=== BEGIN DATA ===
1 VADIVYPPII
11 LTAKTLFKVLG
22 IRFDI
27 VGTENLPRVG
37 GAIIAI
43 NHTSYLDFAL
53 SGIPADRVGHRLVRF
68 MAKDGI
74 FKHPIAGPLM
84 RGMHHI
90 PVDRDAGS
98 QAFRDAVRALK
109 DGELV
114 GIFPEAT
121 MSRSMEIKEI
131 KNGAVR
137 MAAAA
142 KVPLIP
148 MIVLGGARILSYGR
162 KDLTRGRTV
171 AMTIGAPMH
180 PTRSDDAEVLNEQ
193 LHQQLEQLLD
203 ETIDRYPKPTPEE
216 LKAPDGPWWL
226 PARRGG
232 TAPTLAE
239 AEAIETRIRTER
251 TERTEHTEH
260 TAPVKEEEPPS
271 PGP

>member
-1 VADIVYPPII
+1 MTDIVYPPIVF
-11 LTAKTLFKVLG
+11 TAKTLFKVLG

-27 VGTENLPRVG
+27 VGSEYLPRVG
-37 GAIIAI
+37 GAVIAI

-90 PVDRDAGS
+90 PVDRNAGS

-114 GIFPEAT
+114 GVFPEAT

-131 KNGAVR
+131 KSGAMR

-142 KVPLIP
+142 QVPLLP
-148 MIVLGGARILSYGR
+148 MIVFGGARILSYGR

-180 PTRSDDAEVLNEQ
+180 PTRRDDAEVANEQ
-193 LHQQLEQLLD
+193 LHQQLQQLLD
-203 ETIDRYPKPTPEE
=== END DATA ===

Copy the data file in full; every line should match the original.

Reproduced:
1 VADIVYPPII
11 LTAKTLFKVLG
22 IRFDI
27 VGTENLPRVG
37 GAIIAI
43 NHTSYLDFAL
53 SGIPADRVGHRLVRF
68 MAKDGI
74 FKHPIAGPLM
84 RGMHHI
90 PVDRDAGS
98 QAFRDAVRALK
109 DGELV
114 GIFPEAT
121 MSRSMEIKEI
131 KNGAVR
137 MAAAA
142 KVPLIP
148 MIVLGGARILSYGR
162 KDLTRGRTV
171 AMTIGAPMH
180 PTRSDDAEVLNEQ
193 LHQQLEQLLD
203 ETIDRYPKPTPEE
216 LKAPDGPWWL
226 PARRGG
232 TAPTLAE
239 AEAIETRIRTER
251 TERTEHTEH
260 TAPVKEEEPPS
271 PGP

>member
-1 VADIVYPPII
+1 MTDIVYPPIVF
-11 LTAKTLFKVLG
+11 TAKTLFKVLG

-27 VGTENLPRVG
+27 VGSEYLPRVG
-37 GAIIAI
+37 GAVIAI

-90 PVDRDAGS
+90 PVDRNAGS

-114 GIFPEAT
+114 GVFPEAT

-131 KNGAVR
+131 KSGAMR

-142 KVPLIP
+142 QVPLLP
-148 MIVLGGARILSYGR
+148 MIVFGGARILSYGR

-180 PTRSDDAEVLNEQ
+180 PTRRDDAEVANEQ
-193 LHQQLEQLLD
+193 LHQQLQQLLD
-203 ETIDRYPKPTPEE